Autopsy results regarding the death of former Olympic figure-skating star Nancy Kerrigan's father could determine whether the charges filed against her brother Mark Kerrigan expand from assault to homicide.
Mark Kerrigan, 45, remains in jail today, a day after openly sobbing in the courtroom as he pleaded not guilty to charges of assaulting an elderly person. Daniel Kerrigan died Sunday in his Massachusetts home after the two scuffled during an argument over a phone call.
"After the autopsy this case could be considered a homicide, which means the death was caused by a person," ABC News chief law and justice correspondent Chris Cuomo said today on "Good Morning America." "If authorities are able to ... connect what Mark did to his father, the choking, to the death, then he could get hit with a homicide charge."
Mickey Sherman, a Connecticut criminal defense attorney who is not working on the case, said today that even if prosecutors go for a murder charge, the best they can hope for is a manslaughter conviction because there was seemingly no intent to kill.
"Of course it's his fault," Sherman said of Mark Kerrigan. "He set off this chain of events."
Though prosecutors often "over charge" defendants in these types of cases expecting a plea deal, Sherman said the family's high-profile name alone could lead to a murder charge for Kerrigan.
"If they do it, it'll be because of public pressure," he said.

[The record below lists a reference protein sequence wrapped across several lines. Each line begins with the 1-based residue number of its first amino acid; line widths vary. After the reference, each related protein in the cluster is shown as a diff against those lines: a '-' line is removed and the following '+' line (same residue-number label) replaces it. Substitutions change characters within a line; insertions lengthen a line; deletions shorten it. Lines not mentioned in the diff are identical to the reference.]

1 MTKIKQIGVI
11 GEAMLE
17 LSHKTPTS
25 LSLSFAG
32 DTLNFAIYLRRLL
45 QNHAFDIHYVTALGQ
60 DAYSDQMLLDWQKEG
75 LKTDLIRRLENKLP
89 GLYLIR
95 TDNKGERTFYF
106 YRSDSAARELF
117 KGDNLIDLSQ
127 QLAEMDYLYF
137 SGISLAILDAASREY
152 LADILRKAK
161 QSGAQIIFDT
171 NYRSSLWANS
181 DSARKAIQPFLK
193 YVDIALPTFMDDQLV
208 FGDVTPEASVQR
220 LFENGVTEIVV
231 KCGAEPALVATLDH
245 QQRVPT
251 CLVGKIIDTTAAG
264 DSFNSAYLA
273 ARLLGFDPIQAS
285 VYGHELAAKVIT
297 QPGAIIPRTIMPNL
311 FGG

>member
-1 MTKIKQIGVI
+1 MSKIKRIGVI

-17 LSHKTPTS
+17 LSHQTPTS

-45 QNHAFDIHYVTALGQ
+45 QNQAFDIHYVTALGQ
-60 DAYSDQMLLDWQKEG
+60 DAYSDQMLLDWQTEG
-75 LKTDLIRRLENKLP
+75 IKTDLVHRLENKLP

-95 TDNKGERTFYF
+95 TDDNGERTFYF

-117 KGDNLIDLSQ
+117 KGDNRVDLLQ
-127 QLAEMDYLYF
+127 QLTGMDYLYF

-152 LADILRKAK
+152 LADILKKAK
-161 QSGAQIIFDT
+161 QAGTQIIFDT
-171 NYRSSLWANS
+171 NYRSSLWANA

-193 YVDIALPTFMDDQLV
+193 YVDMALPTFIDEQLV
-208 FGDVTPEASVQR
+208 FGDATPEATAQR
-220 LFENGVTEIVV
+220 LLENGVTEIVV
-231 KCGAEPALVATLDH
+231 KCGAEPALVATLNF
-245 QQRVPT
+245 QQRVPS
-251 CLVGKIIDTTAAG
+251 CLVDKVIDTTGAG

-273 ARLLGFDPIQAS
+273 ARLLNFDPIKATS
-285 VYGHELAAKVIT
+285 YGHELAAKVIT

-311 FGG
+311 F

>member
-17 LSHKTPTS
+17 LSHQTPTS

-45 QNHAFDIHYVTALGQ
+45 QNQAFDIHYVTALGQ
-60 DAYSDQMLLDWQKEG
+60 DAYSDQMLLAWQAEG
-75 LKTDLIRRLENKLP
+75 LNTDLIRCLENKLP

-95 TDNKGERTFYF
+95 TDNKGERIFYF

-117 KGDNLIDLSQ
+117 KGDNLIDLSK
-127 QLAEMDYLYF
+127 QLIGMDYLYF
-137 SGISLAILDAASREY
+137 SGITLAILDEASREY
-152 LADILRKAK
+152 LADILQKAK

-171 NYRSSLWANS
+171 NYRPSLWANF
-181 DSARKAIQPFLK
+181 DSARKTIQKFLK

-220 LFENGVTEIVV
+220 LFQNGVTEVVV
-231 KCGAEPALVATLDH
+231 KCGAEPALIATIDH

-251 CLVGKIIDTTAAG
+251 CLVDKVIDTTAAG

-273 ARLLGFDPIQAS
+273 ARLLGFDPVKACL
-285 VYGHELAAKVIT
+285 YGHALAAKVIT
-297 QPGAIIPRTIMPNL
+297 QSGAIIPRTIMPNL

Mark Kerrigan was held on $10,000 bail despite his lawyer's request to a judge to release him on a "personal promise" so he would be able to grieve with his family.
"It makes you so sad to think an argument potentially over a telephone could have led to this," ABC News sports contributor Christine Brennan told "Good Morning America" today.
But the tragedy could significantly worsen if police determine that Mark Kerrigan's alleged assault on his 70-year-old father led to his death, whether from his injuries or from a heart attack.
Both the timeline and the causation will be key elements in making that determination, Cuomo said.
"You're going to have to show that between the time that the choking was done and the death happened, the heart attack, as it's alleged right now … that that was the cause for it."
Making that case would be "not that simple," Cuomo said. "A charge is more likely than a conviction for that in this case."
Mark Kerrigan's lawyer made a point of noting that the brother of the famous Olympic figure skater suffered from post-traumatic stress disorder as a result of his time in the military. But Kerrigan also has a lengthy history with the law and has served time in prison.
There was no word on when the autopsy results were expected, and Kerrigan is due back in court at the end of February.
Brennan, author of "Inside Edge: A Revealing Journey into the Secret World of Figure Skating," described the Kerrigan family as hard working and blue collar. Daniel Kerrigan, she said, was "a hockey dad stuck amongst the sequins."
"A real man, a real dad and a great guy," she said.
Daniel Kerrigan, a welder, worked three jobs at a time to support his daughter's career on the ice.
"What's money?" he asked in 1992. "I've been broke all my life. I'll be broke the rest of my life. It doesn't matter."
The murky circumstances of his death have stunned many.